Review: Almost 18 years on from its debut release, Kompakt Extra is just months away from notching up a century of releases. For EP number 98, Kompakt's club-focused offshoot has snapped up a pair of heads-down, late night delights. Danny Daze and Shokh join forces, laying down a pulsating chunk of trance-like dancefloor hypnotism whose power derives not from thunderous percussion (though the drum hits are solid enough), but rather restless arpeggio lines, spacey electronics and some mind-altering melodies. Then it is Patrice Baumel taking an altogether different approach, slamming down a formidably heavy chunk of bass-heavy techno wonkiness smothered in the sticky humidity of an unlikely jungle rave.
Slums Of Grand Central (original mix) - (7:50) 98 BPM
Slums Of Grand Central (Tornhawked) - (6:16) 115 BPM
Slums Of Grand Central (Rusted By Decor) - (6:38) 130 BPM
Review: Daze makes a first appearance on Torn Hawk's Valcron Video label with a distinctive trio of adventurous jams hovering on the fringes of the dance. "Slums Of Grand Central" is certainly crafted with the party in mind, but it's a more introspective kind of get down for those who like popping at a slower tempo. Torn Hawk then takes the track to task with a tense revision that comes on like uneasy 90s electronica before Decor lays waste to the surroundings with a slamming remix that pushes into hard techno territory while retaining the wistful tones of the original.
Review: The inlay art on this release says it all. Featuring a female face peeking through clouds and a blissed out heavenly body floating above her, it mimics the early utopian states imagined on early 90s dance music covers. The accompanying music also wears its influences openly. Daze, an Australian producer, previously released a trio of records for Lobster Theremin, but for this outing ditches much of the gritty tape noise that he had shrouded his previous work in. The title track is all wide-eyed synths and hyper-speed jungle breaks while on "Centuries Later" he slows down the pace to emulate Nexus 21 and Detroit techno. However, the main narrative on this release is the pre-jungle period and as "Xx" shows, Daze manages to capture the mixture of musical depth and high-speed rhythms that defined that period.
Review: It's fair to say Mr Danny Daze is enjoying a fine 2014 with this debut on Kompakt's Speicher series arriving in the aftermath of two superb releases for Jimmy Edgar's Ultramajic and Maceo Plex's Ellum Audio. There's a sense of prestige that comes with a Speicher release and the two powerful productions from the Miami-based Daze hint he's fully worthy of his placement in the Kompakt extra annals of fame. Lead track "Freeze (Frozen Mix)" sees Daze focus on detail, keeping the drum programming to a minimum so an accompaniment of synth washes, machine noise and muted horns can have full effect. Those wanting something a bit more marauding will be all over "Speaker Language" which pairs a powerful snare rattling groove with some treated vocals.
Review: Since launching early last year, Jaymo and Andy George's Moda Black imprint has forged a reputation for delivering the sort of fluid, action-packed deep house that takes as much influence from synth-laden nu-disco as tech house, '90s garage and Visionquest-ish slickness. Here, the two bossmen curate a second label compilation featuring a mix of unreleased gems and recent hits. There's plenty to enjoy, from the classic late night wooziness of Eats Everything's "Jazz Hands" and Huxley's rolling, UKG-influenced "Diesel", to the Hot Creations-ish flex of Danny Daze/Maxxi Soundsystem collaboration "Karoline" and Medlar & Pedestrian's '90s US garage groover "TR Wilson".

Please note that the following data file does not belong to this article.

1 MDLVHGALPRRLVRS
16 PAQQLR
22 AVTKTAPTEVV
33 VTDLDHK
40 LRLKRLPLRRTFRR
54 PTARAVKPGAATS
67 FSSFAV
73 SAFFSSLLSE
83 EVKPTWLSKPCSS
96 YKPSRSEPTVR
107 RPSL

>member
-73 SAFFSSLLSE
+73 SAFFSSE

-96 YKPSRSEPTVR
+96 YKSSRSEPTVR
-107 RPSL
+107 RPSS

Review: Compilation mixer Mar-T, Ramon Tapia and a host of others deliver a fair share of toolish, tribal house on Amnesia Ibiza Electronica - but that's only part of the story. The compilation also features the deranged, woozy horn sound of Betook's "Rusty Trombone"; the aggro, abrasive house of Danny Daz's "Ghetto Fab" and the excellent, shuffling 808 drums and resonating bass of Audiofly's "No Props". Techno is also catered for, with Antonio del Prete dropping a spine-tingling big room groove and Kabale Und Liebe & Lauhaus dropping a stripped back take on Alexis Carbrera's "Wherever", while the rumbling bass and detached vocals of DJ T's edit of Tensnake's "Around The House" sounds like an alternative summer anthem.
Review: Over the last 14 years, UK techno-funk stalwart Colin McBean has released a vast amount of music under his Mr G alias, for a wide variety of labels; according to Discogs, he's dropped an astonishing 70 12" singles in that time. This two-disc collection of his favourite moments, simply titled Retrospective, is arguably much needed. For the newcomers it offers a neat summary of his particular brand of no-nonsense, sample-heavy techno, where cut-up jazz, disco and soul loops ride thunderous techno rhythms and robust, late night grooves. For the diehards, there's a smattering of new cuts, while occasional fans should revel in the opportunity to savour some of his most hard-to-get jams.
Review: Whatever you think about Hot Creations - and opinions are, of course, divided - you can't deny that Jamie Jones and Lee Foss's label has been a game-changer. Their combination of contemporary house grooves with classic house, disco, boogie and garage influences now dominates dancefloors the world over. This label retrospective tells the story of their runaway success between 2011 and 2012, offering up three hours of unmixed floorfillers from the likes of Waifs & Strays, Miguel Campbell, Burnski, PBR Streetgang, Jamie Jones and Lee Foss, plus a smattering of lesser-known gems. For those who missed the label's formative years, there's also a tasty bonus mix of early material from Russ Yallop.